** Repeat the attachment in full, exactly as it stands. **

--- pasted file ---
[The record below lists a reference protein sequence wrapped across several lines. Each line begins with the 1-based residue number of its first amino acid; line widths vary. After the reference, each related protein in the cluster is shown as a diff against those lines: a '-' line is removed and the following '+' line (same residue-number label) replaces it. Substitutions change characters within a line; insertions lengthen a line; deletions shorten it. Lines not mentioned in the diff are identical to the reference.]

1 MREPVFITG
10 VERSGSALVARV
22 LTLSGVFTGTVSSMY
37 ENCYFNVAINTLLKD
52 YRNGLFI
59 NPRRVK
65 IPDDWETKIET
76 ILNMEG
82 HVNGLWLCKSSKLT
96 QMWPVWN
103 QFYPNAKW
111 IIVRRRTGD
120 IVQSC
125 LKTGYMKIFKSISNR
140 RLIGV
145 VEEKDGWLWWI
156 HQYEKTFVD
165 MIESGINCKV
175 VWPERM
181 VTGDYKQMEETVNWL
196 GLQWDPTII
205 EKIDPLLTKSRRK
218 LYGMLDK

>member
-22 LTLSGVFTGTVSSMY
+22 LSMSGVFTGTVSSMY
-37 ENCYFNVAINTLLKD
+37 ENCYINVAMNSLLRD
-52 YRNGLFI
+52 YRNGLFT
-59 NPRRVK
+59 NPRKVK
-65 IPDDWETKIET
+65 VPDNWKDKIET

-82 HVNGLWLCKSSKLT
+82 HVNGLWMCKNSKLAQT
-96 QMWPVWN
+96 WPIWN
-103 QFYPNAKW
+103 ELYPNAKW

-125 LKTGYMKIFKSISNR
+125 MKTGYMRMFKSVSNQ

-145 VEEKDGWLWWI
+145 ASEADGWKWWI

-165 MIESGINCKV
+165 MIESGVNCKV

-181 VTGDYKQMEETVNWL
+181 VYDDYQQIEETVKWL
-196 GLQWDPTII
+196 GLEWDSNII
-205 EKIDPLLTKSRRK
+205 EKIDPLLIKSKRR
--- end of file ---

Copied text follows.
[The record below lists a reference protein sequence wrapped across several lines. Each line begins with the 1-based residue number of its first amino acid; line widths vary. After the reference, each related protein in the cluster is shown as a diff against those lines: a '-' line is removed and the following '+' line (same residue-number label) replaces it. Substitutions change characters within a line; insertions lengthen a line; deletions shorten it. Lines not mentioned in the diff are identical to the reference.]

1 MREPVFITG
10 VERSGSALVARV
22 LTLSGVFTGTVSSMY
37 ENCYFNVAINTLLKD
52 YRNGLFI
59 NPRRVK
65 IPDDWETKIET
76 ILNMEG
82 HVNGLWLCKSSKLT
96 QMWPVWN
103 QFYPNAKW
111 IIVRRRTGD
120 IVQSC
125 LKTGYMKIFKSISNR
140 RLIGV
145 VEEKDGWLWWI
156 HQYEKTFVD
165 MIESGINCKV
175 VWPERM
181 VTGDYKQMEETVNWL
196 GLQWDPTII
205 EKIDPLLTKSRRK
218 LYGMLDK

>member
-22 LTLSGVFTGTVSSMY
+22 LSMSGVFTGTVSSMY
-37 ENCYFNVAINTLLKD
+37 ENCYINVAMNSLLRD
-52 YRNGLFI
+52 YRNGLFT
-59 NPRRVK
+59 NPRKVK
-65 IPDDWETKIET
+65 VPDNWKDKIET

-82 HVNGLWLCKSSKLT
+82 HVNGLWMCKNSKLAQT
-96 QMWPVWN
+96 WPIWN
-103 QFYPNAKW
+103 ELYPNAKW

-125 LKTGYMKIFKSISNR
+125 MKTGYMRMFKSVSNQ

-145 VEEKDGWLWWI
+145 ASEADGWKWWI

-165 MIESGINCKV
+165 MIESGVNCKV

-181 VTGDYKQMEETVNWL
+181 VYDDYQQIEETVKWL
-196 GLQWDPTII
+196 GLEWDSNII
-205 EKIDPLLTKSRRK
+205 EKIDPLLIKSKRR